7.Reichenbach JR, Venkatesan R, Schillinger DJ, Kido DK, Haacke EM. Small vessels in the human brain. MR venography with deoxyhemoglobin as an intrinsic contrast agent. Radiology 1997;204:272-7.  Back to cited text no. 7  [PUBMED]  [FULLTEXT]  
8.Thulborn KR, Waterton JC, Matthews PM, Radda GK. Oxygenation dependence of the transverse relaxation time of water protons in whole blood at high field. Biochim Biophys Acta 1982;714:265-70.  Back to cited text no. 8  [PUBMED]  [FULLTEXT]  
9.Li D, Waight DJ, Wang Y. In vivo correlation between blood T2* and oxygen saturation. J Magn Reson Imaging 1998;8:1236-9.  Back to cited text no. 9  [PUBMED]    
10.Gomori JM, Grossman RI, Yu-Ip C, Asakura T. NMR relaxation times of blood: dependence on field strength, oxidation state, and cell integrity. J Comput Assist Tomogr 1987;11:684-90.  Back to cited text no. 10  [PUBMED]    
11.Reichenbach JR, Haacke EM. High-resolution BOLD venographic imaging: a window into brain function. NMR Biomed 2001;14:453-67.  Back to cited text no. 11  [PUBMED]  [FULLTEXT]  
12.Lin W, Mukherjee P, An H, Yu Y, Wang Y, Vo K, et al. Improving high resolution MR bold venographic imaging using a T1 reducing contrast agent. J Magn Reson Imaging 1999;10:118-23.  Back to cited text no. 12  [PUBMED]  [FULLTEXT]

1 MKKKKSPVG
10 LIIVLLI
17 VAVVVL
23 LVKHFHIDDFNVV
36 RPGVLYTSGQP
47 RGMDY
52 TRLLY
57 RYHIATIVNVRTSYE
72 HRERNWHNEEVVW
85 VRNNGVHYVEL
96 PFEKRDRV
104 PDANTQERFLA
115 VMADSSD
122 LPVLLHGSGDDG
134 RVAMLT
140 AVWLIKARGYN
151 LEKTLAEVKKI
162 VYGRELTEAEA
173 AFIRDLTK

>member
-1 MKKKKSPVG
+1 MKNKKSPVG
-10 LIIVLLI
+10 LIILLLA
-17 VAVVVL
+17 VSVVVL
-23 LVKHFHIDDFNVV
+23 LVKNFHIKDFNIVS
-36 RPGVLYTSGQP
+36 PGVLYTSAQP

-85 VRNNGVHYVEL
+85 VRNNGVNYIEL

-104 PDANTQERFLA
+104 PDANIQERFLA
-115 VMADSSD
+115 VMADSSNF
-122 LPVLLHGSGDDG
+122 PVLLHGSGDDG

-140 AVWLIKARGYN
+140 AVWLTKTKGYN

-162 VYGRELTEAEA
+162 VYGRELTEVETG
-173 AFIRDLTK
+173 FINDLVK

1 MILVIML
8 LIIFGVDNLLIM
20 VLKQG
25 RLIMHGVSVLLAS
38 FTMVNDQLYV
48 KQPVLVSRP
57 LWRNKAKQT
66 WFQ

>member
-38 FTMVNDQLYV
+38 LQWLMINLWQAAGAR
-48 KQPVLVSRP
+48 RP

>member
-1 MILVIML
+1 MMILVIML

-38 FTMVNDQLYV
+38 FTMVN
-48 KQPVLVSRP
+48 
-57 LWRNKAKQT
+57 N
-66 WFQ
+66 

13.Percheron G. The anatomy of the arterial supply of the human thalamus and its use for the interpretation of the thalamic vascular pathology. Z Neurol 1973;205:1-13.  Back to cited text no. 13  [PUBMED]    
14.Lasjaunias P, Berenstein A, Brugge KG, editors. Surgical Neuroangiography. 2nd ed. Vol. 1. Berlin: Springer-Verlag; 2000. p. 526-62.   Back to cited text no. 14      
15.Roitberg BZ, Tuccar E, Alp MS. Bilateral paramedian thalamic infarct in the presence of an unpaired thalamic perforating artery. Acta Neurochir 2002;144:301-4.   Back to cited text no. 15      
16.Lepore FD, Gulli V, Miller DC. Neuro-ophthalmological findings with neuropathological correlation in bilateral thalamic-mesencephalic infarction. J Clin Neuroophthalmol 1985;5:224-8.   Back to cited text no. 16      
17.Kumral E, Evyapan D, Balkir K, Kutluhan S. Bilateral thalamic infarction, clinical etiological and MRI correlates. Acta Neurol Scand 2001;103:35-42.  Back to cited text no. 17  [PUBMED]  [FULLTEXT]  
18.Castaigne P, Lhermitte F, Buge A, Escourolle R, Hauw JJ, Lyon-Caen Paramedian thalamic and midbrain infarcts: clinical and neuropathological study. Ann Neurol 1981;10:127-48.   Back to cited text no. 18      
19.Biller J, Sand JJ, Corbett JJ, Adams HP Jr, Dunn V. Syndrome of the paramedian thalamic arteries: clinical and neuroimaging correlation. Clin Neuro-ophthalmol 1985;5:217-23.   Back to cited text no. 19      
20.Krampla W, Schmidbauer B, Hruby W. Ischaemic stroke of the artery of Percheron. Eur Radiol 2008;18:192-4.  Back to cited text no. 20  [PUBMED]  [FULLTEXT]  


    Figures

  [Figure 1], [Figure 2]